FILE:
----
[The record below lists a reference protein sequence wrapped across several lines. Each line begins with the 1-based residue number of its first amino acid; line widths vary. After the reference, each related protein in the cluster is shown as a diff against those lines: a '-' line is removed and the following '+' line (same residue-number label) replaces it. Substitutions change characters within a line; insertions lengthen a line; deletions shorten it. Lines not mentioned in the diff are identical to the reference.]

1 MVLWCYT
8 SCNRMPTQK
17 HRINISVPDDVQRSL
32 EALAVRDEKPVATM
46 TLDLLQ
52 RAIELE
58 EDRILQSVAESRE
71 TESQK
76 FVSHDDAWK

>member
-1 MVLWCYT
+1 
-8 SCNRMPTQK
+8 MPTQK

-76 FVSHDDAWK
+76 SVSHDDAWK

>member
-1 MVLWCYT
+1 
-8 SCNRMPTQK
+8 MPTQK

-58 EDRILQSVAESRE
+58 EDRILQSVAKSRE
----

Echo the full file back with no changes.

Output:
[The record below lists a reference protein sequence wrapped across several lines. Each line begins with the 1-based residue number of its first amino acid; line widths vary. After the reference, each related protein in the cluster is shown as a diff against those lines: a '-' line is removed and the following '+' line (same residue-number label) replaces it. Substitutions change characters within a line; insertions lengthen a line; deletions shorten it. Lines not mentioned in the diff are identical to the reference.]

1 MVLWCYT
8 SCNRMPTQK
17 HRINISVPDDVQRSL
32 EALAVRDEKPVATM
46 TLDLLQ
52 RAIELE
58 EDRILQSVAESRE
71 TESQK
76 FVSHDDAWK

>member
-1 MVLWCYT
+1 
-8 SCNRMPTQK
+8 MPTQK

-76 FVSHDDAWK
+76 SVSHDDAWK

>member
-1 MVLWCYT
+1 
-8 SCNRMPTQK
+8 MPTQK

-58 EDRILQSVAESRE
+58 EDRILQSVAKSRE